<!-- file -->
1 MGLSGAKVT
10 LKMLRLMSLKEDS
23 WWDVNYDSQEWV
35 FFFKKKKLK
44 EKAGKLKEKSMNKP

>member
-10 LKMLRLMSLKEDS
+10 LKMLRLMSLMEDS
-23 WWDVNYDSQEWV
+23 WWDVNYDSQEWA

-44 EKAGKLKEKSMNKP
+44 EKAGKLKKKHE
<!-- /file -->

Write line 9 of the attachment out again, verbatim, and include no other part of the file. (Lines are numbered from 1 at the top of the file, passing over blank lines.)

-23 WWDVNYDSQEWV